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It's hard to argue that anyone who wore the Silver & Black was a better Raider than Hall of Fame center Jim Otto.

THE BILLBOARDS are up throughout the Bay Area, supported by commercials featuring the glorious vocal hysterics of Bill King and Greg Papa.

The Raiders are celebrating their 50th anniversary season, and in that spirit, we took on the colossal mission of identifying the 50 greatest Raiders of all time. It was a big, messy task, like digging through a mountain with our bare hands.

We used some objective criteria, such as Hall of Fame enshrinement, individual honors and statistics, but we also placed a premium on team success, overall charisma and length of service.

With more than 800 candidates, we expect debate. It's OK, encouraged. We rank the top 25 in this space, with 26 through 50 on the accompanying list.

25. Tim Brown (1988-2003): The team's all-time leader in receiving, touchdowns, games, all-purpose yardage and Pro Bowl appearances (nine). He'd rank higher if not for the inconsistent quality of the teams on which he played.

24. Todd Christensen (1979-88): This five-time Pro Bowler caught 349 passes in a four-year period and led the team in receiving five years in a row, more than any other Raiders tight end. Christensen's two Super Bowl rings make a statement.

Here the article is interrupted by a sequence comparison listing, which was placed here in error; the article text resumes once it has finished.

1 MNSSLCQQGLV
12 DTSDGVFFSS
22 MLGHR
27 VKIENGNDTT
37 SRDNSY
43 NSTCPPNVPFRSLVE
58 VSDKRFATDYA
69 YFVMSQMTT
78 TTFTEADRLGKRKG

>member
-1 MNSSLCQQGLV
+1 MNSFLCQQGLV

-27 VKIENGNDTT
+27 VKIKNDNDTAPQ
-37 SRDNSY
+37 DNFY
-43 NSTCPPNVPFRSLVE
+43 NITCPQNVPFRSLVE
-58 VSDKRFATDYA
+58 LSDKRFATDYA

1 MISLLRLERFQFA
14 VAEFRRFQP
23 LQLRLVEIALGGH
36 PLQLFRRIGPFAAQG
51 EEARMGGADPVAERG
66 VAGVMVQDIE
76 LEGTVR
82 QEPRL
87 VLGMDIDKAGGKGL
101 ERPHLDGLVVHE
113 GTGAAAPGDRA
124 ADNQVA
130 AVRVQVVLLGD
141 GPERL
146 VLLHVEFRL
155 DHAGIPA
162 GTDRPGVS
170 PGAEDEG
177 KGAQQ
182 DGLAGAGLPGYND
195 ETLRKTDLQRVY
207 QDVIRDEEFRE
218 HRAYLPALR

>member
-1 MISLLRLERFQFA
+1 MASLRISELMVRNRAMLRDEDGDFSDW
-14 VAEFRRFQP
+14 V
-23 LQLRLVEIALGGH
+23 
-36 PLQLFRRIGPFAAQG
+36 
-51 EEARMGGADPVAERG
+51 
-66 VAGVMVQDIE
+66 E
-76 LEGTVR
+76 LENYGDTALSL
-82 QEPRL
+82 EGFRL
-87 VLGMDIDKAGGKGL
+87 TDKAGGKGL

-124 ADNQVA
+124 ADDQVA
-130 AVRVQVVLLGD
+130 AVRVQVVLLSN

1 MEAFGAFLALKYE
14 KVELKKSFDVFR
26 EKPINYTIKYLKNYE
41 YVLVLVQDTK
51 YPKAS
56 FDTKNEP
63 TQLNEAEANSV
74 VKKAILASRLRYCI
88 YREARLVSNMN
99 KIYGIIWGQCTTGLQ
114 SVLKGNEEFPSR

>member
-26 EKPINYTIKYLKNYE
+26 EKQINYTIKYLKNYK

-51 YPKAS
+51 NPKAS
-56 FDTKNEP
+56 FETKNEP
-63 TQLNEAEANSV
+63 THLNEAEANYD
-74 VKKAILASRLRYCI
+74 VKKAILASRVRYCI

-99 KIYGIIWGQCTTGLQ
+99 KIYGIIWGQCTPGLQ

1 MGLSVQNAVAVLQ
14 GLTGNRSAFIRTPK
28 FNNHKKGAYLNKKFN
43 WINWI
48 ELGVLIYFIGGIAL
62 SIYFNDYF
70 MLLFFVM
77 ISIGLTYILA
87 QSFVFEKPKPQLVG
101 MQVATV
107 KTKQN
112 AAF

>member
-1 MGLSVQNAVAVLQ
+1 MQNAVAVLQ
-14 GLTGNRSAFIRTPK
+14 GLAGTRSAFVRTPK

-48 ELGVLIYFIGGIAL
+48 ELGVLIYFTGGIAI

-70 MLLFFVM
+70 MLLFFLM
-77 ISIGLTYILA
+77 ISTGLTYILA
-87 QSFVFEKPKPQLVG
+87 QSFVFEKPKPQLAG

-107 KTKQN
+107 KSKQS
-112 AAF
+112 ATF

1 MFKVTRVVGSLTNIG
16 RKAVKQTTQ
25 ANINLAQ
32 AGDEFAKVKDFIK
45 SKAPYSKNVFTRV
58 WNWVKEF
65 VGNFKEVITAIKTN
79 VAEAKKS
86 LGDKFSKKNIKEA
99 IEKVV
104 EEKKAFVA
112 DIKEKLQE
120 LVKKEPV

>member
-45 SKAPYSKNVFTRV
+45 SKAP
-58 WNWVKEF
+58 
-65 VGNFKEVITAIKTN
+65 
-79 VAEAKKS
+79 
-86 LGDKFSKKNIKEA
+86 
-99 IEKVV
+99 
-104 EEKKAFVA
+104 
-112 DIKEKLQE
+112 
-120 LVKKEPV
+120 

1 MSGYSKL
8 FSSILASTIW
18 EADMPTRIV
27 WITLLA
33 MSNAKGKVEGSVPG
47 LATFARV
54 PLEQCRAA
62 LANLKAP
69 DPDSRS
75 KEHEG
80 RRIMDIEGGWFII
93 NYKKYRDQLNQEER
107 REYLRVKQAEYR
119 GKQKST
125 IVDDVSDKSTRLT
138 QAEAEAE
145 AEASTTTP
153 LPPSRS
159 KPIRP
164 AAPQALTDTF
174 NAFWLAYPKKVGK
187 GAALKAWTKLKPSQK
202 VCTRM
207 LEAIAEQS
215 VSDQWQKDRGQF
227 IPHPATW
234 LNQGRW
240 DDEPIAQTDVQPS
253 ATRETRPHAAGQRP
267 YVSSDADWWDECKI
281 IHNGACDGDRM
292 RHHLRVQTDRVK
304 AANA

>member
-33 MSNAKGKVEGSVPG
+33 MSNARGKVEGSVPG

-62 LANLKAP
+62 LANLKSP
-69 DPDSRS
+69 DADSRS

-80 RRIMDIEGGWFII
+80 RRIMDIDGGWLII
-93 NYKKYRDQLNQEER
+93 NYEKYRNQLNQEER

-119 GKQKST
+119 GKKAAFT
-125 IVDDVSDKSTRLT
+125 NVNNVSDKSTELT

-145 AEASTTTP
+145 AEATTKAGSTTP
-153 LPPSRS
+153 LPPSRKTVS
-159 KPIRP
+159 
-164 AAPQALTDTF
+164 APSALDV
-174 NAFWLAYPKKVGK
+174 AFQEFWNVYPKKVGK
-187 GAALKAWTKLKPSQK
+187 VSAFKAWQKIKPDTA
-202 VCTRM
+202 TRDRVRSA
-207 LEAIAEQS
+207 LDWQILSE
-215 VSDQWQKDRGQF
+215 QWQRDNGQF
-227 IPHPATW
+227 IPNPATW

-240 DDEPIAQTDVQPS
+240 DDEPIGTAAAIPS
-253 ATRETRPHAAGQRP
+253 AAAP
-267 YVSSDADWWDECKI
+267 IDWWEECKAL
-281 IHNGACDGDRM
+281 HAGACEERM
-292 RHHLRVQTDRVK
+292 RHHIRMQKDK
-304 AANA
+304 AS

23. Greg Townsend (1983-93): The team's all-time sacks leader (109.5) should rank higher — and the two-time Pro Bowl defensive end would if the Raiders had won more than two postseason games in the decade after the Super Bowl win in his rookie season.


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22. George Atkinson (1968-77): The smallish strong safety (6-foot, 180 pounds) packed a mighty wallop, sometimes intimidating bigger receivers. Atkinson went to no Pro Bowls but was a key member during the team's most dominating decade.

21. Mike Haynes (1983-89): One of the most graceful cornerbacks ever, this Hall of Famer spent half his brilliant career in New England. Only three of his nine Pro Bowl appearances were as a Raider, but he teamed with Lester Hayes to create the best cornerback tandem in league history.

20. Jack Tatum (1971-79): Six words: Sammy White and his dislodged helmet. Tatum was the quintessential backfield enforcer, hurling himself into receivers and running backs. Thirty years later, the Raiders still seek a replacement for this two-time Pro Bowl safety.

19. Mark van Eeghen (1974-81): Nothing about van Eeghen overwhelmed, except production and consistency. Oakland's all-time leading rusher until Marcus Allen came along, van Eeghen was the primary ball carrier on two Super Bowl champions.